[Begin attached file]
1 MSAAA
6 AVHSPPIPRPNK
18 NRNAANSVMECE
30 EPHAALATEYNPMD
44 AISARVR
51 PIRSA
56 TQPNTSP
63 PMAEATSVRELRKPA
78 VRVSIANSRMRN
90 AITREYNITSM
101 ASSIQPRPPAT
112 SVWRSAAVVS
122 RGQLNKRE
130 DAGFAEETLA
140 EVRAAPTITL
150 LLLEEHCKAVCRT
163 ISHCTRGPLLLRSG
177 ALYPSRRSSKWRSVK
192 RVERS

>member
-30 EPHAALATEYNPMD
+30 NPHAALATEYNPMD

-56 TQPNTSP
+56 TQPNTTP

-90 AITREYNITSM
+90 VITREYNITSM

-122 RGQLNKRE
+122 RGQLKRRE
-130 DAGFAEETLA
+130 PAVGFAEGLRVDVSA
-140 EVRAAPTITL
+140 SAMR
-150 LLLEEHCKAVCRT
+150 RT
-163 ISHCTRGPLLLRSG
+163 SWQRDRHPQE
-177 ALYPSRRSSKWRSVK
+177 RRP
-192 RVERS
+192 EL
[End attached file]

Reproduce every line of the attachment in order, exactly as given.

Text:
1 MSAAA
6 AVHSPPIPRPNK
18 NRNAANSVMECE
30 EPHAALATEYNPMD
44 AISARVR
51 PIRSA
56 TQPNTSP
63 PMAEATSVRELRKPA
78 VRVSIANSRMRN
90 AITREYNITSM
101 ASSIQPRPPAT
112 SVWRSAAVVS
122 RGQLNKRE
130 DAGFAEETLA
140 EVRAAPTITL
150 LLLEEHCKAVCRT
163 ISHCTRGPLLLRSG
177 ALYPSRRSSKWRSVK
192 RVERS

>member
-30 EPHAALATEYNPMD
+30 NPHAALATEYNPMD

-56 TQPNTSP
+56 TQPNTTP

-90 AITREYNITSM
+90 VITREYNITSM

-122 RGQLNKRE
+122 RGQLKRRE
-130 DAGFAEETLA
+130 PAVGFAEGLRVDVSA
-140 EVRAAPTITL
+140 SAMR
-150 LLLEEHCKAVCRT
+150 RT
-163 ISHCTRGPLLLRSG
+163 SWQRDRHPQE
-177 ALYPSRRSSKWRSVK
+177 RRP
-192 RVERS
+192 EL